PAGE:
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Anyone use Nubatama or Suehiro water stones?

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  • #55087
    microsharp
    Participant
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    Has anyone tried the Nubatama or Suehiro splash and go water stones on the Wicked Edge?  I have only used the diamond and ceramic stones plus the lapping films.

    #55089
    MarcH
    Moderator
    • Topics: 61
    • Replies: 2164

    Welcome to the Wicked Edge forum microsharp.

    I have used Shapton’s “splash and go” whetstones for years.  Not these brands you mentioned.  I was in fact, just discussing purchasing a set of the Suehiro Brand Whetstones cut and mounted on W.E. paddles yesterday, from my Wicked Edge whetstone vendor.  I have no experience with the Suehiro brand.  I regularly use the Shapton Kuromaku Pro Stones and the coveted, (no longer available for W.E.), Shapton Glass Stones.  I love the results I achieve using them but it is more work and takes more time.

    You need to be aware there are fake whetstones being sold.

    I don’t use the whetstones as an add-in grit in my sharpening progressions mixed with other W.E. sharpening stone mediums.  I use the “splash and go” stones as a full progression alone, from coarse to fine all by them selves.  They allow me to sharpen the hardest steels well without chipping out or loosing the edge.  Whereas, other stones like diamond stones and ceramics won’t touch these hard steels or just busts off the apex.

    The whetstones are consumable.  That is they wear with use.  They dish towards the stone centers and need maintenance with lapping stones or lapping plates to level and smooth them.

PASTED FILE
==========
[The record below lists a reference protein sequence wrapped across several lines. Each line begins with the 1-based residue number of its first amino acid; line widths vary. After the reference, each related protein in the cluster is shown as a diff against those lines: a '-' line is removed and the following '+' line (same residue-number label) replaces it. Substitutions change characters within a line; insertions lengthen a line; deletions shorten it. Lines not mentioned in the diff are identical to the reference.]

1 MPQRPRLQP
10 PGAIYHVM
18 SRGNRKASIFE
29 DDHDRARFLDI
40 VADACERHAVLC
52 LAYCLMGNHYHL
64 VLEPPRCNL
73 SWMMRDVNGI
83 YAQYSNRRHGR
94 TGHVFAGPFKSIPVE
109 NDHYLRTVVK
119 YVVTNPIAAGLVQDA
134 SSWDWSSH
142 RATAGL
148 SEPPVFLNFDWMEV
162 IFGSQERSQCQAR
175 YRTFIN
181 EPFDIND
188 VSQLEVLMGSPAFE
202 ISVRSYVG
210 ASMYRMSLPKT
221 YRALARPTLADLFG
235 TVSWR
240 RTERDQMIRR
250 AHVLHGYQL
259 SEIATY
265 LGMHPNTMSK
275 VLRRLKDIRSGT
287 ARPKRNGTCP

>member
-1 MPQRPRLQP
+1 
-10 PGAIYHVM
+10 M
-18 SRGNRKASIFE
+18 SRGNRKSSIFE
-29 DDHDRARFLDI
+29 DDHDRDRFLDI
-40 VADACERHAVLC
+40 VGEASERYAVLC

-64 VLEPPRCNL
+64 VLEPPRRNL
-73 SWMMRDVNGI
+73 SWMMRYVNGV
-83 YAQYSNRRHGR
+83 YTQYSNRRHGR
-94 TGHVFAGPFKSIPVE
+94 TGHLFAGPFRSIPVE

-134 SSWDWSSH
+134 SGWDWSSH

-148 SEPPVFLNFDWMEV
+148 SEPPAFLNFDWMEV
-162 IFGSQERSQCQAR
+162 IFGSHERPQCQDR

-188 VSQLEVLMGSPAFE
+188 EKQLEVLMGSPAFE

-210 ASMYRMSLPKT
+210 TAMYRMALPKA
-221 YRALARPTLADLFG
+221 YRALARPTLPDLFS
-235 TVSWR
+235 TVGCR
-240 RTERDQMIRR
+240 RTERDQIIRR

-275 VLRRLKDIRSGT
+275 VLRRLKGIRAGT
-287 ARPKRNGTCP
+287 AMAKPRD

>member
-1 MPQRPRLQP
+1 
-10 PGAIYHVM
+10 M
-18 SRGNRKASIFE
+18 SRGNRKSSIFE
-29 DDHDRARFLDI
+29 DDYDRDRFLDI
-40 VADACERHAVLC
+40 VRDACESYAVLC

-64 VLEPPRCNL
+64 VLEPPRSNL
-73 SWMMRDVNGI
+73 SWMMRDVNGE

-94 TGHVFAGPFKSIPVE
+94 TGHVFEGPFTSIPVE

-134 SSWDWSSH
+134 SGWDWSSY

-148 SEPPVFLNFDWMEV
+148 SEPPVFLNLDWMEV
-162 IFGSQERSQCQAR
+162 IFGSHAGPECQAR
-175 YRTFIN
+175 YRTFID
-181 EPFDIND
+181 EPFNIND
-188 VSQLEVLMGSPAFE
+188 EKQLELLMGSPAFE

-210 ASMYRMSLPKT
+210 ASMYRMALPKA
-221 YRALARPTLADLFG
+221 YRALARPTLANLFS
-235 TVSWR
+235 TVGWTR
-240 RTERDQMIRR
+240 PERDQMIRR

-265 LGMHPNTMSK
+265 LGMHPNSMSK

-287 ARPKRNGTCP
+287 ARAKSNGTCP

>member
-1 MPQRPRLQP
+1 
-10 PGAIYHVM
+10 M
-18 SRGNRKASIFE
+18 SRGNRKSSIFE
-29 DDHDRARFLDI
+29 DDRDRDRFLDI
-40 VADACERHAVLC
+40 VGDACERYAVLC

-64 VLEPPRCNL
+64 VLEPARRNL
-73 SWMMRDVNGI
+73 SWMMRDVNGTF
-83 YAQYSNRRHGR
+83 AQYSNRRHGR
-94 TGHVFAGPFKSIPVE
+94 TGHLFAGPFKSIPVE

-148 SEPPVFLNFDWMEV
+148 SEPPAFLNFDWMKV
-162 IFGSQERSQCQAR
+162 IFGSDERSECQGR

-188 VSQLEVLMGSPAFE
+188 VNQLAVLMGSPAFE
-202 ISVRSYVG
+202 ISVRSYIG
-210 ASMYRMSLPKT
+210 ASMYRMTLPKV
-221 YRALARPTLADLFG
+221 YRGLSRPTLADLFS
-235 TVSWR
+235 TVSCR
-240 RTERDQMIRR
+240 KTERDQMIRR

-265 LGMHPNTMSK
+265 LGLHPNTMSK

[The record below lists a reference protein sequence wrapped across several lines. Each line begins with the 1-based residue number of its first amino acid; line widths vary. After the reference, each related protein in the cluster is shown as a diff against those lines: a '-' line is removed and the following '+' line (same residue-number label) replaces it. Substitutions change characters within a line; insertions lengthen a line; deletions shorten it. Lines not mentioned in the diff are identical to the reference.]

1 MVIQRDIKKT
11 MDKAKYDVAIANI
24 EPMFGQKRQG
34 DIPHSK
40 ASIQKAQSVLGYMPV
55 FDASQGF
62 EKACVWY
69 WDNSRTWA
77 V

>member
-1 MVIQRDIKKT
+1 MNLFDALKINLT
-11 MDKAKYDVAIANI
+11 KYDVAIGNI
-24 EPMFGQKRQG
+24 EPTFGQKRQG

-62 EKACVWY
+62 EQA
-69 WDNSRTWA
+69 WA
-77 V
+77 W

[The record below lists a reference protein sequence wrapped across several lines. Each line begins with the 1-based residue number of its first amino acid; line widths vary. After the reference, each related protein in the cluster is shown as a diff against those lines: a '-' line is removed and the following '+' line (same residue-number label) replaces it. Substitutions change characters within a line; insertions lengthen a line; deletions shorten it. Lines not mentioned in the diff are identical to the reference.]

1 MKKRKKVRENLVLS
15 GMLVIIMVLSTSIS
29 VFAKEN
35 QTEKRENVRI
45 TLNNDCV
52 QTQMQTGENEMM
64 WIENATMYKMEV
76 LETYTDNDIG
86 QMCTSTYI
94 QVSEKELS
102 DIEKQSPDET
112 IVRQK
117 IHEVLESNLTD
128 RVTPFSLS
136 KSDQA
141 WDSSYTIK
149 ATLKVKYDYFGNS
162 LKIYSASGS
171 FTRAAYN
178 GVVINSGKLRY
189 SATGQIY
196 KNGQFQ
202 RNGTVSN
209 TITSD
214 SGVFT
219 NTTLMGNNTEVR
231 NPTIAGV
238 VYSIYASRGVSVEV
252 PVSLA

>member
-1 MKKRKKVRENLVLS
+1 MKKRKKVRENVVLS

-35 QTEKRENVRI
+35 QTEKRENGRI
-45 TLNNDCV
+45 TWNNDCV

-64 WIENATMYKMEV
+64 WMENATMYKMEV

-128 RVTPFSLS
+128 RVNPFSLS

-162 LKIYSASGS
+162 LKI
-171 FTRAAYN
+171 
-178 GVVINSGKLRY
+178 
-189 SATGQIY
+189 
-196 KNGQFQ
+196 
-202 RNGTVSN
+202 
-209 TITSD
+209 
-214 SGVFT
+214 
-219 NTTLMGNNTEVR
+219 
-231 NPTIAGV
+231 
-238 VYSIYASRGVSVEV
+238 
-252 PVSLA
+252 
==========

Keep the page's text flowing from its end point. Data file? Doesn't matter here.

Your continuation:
Because these stones are non magnetic I use a non-magnetic stone adapter made by forum member “airscapes” to allow me to use my magnetic angle cube with these to set my guide rod angles.

    I work with a dish towel spread across my W.E. under my guide rods and vise so when I spritz the whetstones it absorbs the excess mist.

    The whetstones I use are a man-made composites. Their grits are very consistent through-out the stone so as they wear the scratch pattern stays the same.  The depth and the spacing between the scratch patterns are also very consistent in these synthetic stones.  There are no odd or stray depth scratches with these stones.  They provide nicely sharpened and polished knife edges when used properly with good W.E. technique and proper attention to detail.

     

    Marc
    (MarcH's Rack-Its)

    #55091
    microsharp
    Participant
    • Topics: 1
    • Replies: 1

    MarcH:

    Thanks for the info.  I have been searching for whetstones, but wasn’t sure what to get?  I saw those Shapton Kuromaku Pro Stones on ebay, but wasn’t sure if they were the real stones or fake?  I emailed the vendor, but haven’t gotten a reply.  I thought about trying the Kuromaku Pro stones as they are cheaper than the Suehiro or Nubatama stones I priced.  I was also told by another vendor that they could still get the Shapton glass stones, but it would take awhile.

    Based off your experience with the Kuromaku Pro stones would you recommend them or are they a softer stone that doesn’t last very long?  I am looking for a longer life or harder stone.

    #55092
    MarcH
    Moderator
    • Topics: 61
    • Replies: 2164

    The Shapton Kuromaku Pro Stones in my experience work quite well.  I would not consider them soft stones.  They don’t seem to wear down fast.  I’m able to sharpen several knives with the most often used grits, before I need to lap them to level them out.  I’ve never worn out any stone grits, yet.  I do lap the stones every few knives to limit the amount of stone waste by keeping maintenance regular, quick and simply.

    If a whetstone is too hard it won’t cut the steel well.  It’ll just slide over the top of the steel without the abrasives biting or digging into the steel.  When I sharpen no matter which medium I’m using, I apply light or minimal pressure.  I need the stone to do the work for me, with the minimum amount of effort exerted on my part.  You have to find the balance you like.  The hardness also effects the feedback, that is what you feel through your handles as you use the stones across the knife steel.

    I also have just ordered a set of Naniwa Super S stones.  These are also “splash and go” stones.  I have no experience with this brand either. I’m told they are considered to be on the softer side of stone hardness.

    Here’s an old thread worth reading:

    Maintaining Waterstones for use on the Wicked Edge

    Marc
    (MarcH's Rack-Its)

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